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Comment: A well-cared-for item that has seen limited use but remains in great condition. The item is complete, unmarked, and undamaged, but may show some limited signs of wear. Item works perfectly. Pages and dust cover are intact and not marred by notes or highlighting. The spine is undamaged.
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The World According to Clarkson Paperback – May 1, 2005

4.1 out of 5 stars 120 customer reviews

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Editorial Reviews

About the Author

Jeremy Clarkson made his name presenting a poky motoring program on BBC2 called Top Gear. He left to forge a career in other directions before ending up back on Top Gear again.

Excerpt. © Reprinted by permission. All rights reserved.

Another Day’s Holiday? Please, Give Me a Break
According to a poll, the vast majority of people questionedas they struggled back to work last week thoughtthat England should have followed Scotland’s lead andmade Tuesday a bank holiday.Two things strike me as odd here. First, that anyonecould be bothered to undertake such research and,second, that anyone in their right mind could think thatthe Christmas break was in some way too short.I took ten days off and by 11 o’clock on the first morningI had drunk fourteen cups of coffee, read all thenewspapers and the Guardian and then . . . and then what?By lunchtime I was so bored that I decided to hang afew pictures. So I found a hammer, and later a man cameto replaster the bits of wall I had demolished. Then Itried to fix the electric gates, which work only whenthere’s an omega in the month. So I went down thedrive with a spanner, and later another man came to putthem back together again.I was just about to start on the Aga, which had brokendown on Christmas Eve, as they do, when my wife tookme on one side by my earlobe and explained that buildersdo not, on the whole, spend their spare time writing, sowriters should not build on their days off. It’s expensiveand it can be dangerous, she said. She’s right. We have these lights in the dining roomwhich are supposed to project stars onto the table below.It has never really bothered me that the light seeps outof the sides so the stars are invisible; but when you arebored, this is exactly the sort of thing that gets on yournerves.So I bought some gaffer tape and suddenly my life hada purpose. There was something to do.Mercifully, Christmas intervened before I could doany more damage, but then it went away again and oncemore I found myself staring at the day through the wrongend of a pair of binoculars. Each morning, bed and theblessed relief of unconsciousness seemed so far away.I wore a groove in the kitchen floor with endless tripsto the fridge, hoping against hope that I had somehowmissed a plateful of cold sausages on the previous 4,000excursions. Then, for no obvious reason, I decided tobuy a footstool.I took the entire family to the sort of gifty-wifty shopwhere the smell of pot-pourri is so pungent that it makesyou go cross-eyed. Even though the children were lyingon the floor gagging, I still spent hours deliberatelychoosing a footstool that was too small and the wrongcolour so that I could waste some more time taking itback.The next day, still gently redolent of Delia Smith’sknicker drawer, I decided to buy the wrong sort ofantique filing cabinet. But after the footstool debacle mywife said no. So it seemed appropriate that I shoulddevelop some kind of illness. This is a good idea whenyou are at a loose end because everything, up to andincluding herpes, is better than being bored.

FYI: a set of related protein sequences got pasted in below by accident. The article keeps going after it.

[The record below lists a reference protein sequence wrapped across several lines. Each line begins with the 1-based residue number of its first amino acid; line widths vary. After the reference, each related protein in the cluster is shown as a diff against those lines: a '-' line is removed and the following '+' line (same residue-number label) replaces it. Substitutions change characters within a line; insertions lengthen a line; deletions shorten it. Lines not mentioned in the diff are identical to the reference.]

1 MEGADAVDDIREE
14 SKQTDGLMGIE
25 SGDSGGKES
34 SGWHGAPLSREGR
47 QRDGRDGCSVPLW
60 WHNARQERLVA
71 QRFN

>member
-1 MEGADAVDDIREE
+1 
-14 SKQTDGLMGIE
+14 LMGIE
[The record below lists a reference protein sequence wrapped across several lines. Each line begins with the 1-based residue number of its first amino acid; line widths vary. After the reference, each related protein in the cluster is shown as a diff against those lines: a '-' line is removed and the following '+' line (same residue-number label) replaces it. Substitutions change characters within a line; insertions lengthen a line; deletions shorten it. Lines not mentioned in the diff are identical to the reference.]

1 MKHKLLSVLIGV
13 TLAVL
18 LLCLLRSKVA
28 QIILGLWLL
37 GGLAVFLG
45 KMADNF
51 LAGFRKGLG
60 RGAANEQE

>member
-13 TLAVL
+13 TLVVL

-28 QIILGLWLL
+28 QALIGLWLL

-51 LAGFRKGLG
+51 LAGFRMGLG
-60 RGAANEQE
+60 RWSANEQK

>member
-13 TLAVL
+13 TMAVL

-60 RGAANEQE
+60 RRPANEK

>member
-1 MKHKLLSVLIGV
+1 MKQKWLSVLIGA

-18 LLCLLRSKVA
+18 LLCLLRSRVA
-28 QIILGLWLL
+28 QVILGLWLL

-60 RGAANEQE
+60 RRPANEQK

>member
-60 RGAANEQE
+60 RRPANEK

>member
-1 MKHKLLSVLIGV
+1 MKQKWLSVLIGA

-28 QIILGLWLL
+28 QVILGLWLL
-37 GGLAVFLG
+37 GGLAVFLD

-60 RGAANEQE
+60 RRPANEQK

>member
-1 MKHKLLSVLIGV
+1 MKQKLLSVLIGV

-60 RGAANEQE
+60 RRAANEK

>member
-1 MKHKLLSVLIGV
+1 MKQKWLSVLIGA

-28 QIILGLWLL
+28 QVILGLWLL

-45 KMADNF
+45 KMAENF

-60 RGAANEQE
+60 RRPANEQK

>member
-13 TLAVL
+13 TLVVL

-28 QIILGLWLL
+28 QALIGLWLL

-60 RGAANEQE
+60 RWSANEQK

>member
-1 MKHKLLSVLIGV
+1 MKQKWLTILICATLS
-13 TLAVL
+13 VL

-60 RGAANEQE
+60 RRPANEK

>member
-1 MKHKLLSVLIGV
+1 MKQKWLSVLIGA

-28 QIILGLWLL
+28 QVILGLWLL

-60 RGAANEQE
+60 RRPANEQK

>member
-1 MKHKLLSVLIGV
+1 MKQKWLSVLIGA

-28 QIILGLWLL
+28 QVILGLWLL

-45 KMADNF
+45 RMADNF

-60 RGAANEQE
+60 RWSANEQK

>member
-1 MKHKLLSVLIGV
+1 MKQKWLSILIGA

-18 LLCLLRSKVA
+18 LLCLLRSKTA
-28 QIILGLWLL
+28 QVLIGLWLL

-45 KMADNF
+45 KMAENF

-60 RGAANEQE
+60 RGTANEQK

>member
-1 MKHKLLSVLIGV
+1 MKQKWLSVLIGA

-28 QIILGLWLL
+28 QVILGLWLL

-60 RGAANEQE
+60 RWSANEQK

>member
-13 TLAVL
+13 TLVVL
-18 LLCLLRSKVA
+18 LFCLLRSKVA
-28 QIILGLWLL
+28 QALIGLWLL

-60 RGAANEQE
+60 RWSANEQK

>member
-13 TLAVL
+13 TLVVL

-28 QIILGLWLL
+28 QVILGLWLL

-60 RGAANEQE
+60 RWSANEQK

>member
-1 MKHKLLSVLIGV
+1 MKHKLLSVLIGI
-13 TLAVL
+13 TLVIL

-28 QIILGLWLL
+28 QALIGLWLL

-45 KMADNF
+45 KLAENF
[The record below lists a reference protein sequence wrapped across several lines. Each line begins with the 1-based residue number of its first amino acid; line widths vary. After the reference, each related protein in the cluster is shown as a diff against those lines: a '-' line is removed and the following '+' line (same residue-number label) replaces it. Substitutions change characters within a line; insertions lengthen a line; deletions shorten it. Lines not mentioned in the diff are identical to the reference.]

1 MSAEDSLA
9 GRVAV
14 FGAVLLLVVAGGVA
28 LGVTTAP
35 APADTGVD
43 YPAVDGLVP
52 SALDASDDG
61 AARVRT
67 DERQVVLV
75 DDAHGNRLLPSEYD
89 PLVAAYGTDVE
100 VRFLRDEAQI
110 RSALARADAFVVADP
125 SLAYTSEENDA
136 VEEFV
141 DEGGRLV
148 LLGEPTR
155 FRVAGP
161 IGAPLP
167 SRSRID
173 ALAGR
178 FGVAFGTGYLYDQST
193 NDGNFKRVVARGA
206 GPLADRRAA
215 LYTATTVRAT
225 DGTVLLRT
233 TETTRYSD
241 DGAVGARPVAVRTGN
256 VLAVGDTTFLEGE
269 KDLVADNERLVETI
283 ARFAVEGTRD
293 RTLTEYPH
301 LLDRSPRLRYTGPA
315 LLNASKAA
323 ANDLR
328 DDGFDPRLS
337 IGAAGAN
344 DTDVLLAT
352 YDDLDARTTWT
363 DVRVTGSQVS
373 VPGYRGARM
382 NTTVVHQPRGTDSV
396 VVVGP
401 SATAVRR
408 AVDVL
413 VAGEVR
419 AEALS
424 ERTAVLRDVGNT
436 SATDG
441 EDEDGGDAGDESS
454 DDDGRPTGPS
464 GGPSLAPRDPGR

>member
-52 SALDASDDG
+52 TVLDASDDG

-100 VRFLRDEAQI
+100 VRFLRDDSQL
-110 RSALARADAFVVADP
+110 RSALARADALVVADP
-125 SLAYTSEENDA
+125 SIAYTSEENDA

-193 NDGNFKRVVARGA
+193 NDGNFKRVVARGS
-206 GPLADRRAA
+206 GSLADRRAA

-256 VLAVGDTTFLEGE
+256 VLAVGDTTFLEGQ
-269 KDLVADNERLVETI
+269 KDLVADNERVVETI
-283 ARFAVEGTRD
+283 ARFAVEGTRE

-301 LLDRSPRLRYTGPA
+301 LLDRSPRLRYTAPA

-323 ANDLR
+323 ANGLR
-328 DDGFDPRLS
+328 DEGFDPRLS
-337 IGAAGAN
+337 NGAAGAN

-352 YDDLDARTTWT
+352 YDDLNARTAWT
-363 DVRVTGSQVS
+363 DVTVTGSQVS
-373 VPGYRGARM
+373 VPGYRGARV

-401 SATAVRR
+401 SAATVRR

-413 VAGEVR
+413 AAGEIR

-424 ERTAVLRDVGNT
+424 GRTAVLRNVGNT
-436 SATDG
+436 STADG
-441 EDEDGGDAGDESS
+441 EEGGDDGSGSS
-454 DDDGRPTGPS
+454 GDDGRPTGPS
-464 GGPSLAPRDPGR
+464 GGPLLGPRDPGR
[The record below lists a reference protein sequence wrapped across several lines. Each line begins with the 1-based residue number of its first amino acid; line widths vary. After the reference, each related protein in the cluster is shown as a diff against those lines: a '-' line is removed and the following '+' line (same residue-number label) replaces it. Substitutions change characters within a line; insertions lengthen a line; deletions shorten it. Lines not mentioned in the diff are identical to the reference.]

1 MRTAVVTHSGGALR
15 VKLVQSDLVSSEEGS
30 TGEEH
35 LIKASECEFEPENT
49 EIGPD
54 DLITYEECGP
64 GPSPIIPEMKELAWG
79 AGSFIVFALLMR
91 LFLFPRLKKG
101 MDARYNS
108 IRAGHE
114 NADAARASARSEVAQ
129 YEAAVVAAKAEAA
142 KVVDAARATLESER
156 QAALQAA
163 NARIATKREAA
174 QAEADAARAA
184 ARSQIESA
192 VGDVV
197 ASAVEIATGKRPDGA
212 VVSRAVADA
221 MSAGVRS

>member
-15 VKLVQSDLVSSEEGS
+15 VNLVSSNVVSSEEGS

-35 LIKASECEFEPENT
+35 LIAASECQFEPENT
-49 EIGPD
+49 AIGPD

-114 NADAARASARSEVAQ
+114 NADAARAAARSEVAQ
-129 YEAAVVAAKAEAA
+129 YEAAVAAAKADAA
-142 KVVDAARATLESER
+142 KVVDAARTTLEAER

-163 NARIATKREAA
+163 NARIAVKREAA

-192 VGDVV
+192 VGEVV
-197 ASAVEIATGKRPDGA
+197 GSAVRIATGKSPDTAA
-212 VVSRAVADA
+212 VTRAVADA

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Product Details

  • Series: The World According to Clarkson (Book 1)
  • Paperback: 352 pages
  • Publisher: Penguin UK; New Ed edition (May 1, 2005)
  • Language: English
  • ISBN-10: 0141017899
  • ISBN-13: 978-0141017891
  • Product Dimensions: 7.7 x 5 x 1 inches
  • Shipping Weight: 11.4 ounces (View shipping rates and policies)
  • Average Customer Review: 4.1 out of 5 stars  See all reviews (120 customer reviews)
  • Amazon Best Sellers Rank: #313,097 in Books (See Top 100 in Books)

Customer Reviews

Top Customer Reviews

Format: Paperback Verified Purchase
A moment ago, I wrote a review of a CD that was so horrible, I ejected it after the fifth track,and left it on a desk in hopes someone would steal it.

Well, now I'm going to review The World According to Clarkson even though I haven't finished it, either. Unfinished, and for a completely different reason.

Why? Because I am so thoroughly enjoying this book I'm trying to draaaaag it out to savour as long as possible, and then praying there's a followup book.

I only ordered this book because, yes, I am a slavvering American fan of Top Gear, Wikipedia'd it for more info, and found out that all three presenters are also journalists. Since Top Gear tickles me so much, I thought what the heck, and ordered a sampling of books from each.

What a wicked good surprise this book is. Not motor related at all, it's like a modern day Erma Bombeck crossed with Politically Incorrect, with a particular penchant for tormenting the environmentally overcorrect. A collection of newspaper columns, Clarkson covers (occasionally rants) on everything from holidays to politics to children to cunning rodents. I can literally hear his voice gravelling out his bombastic but too,too funny pronouncements.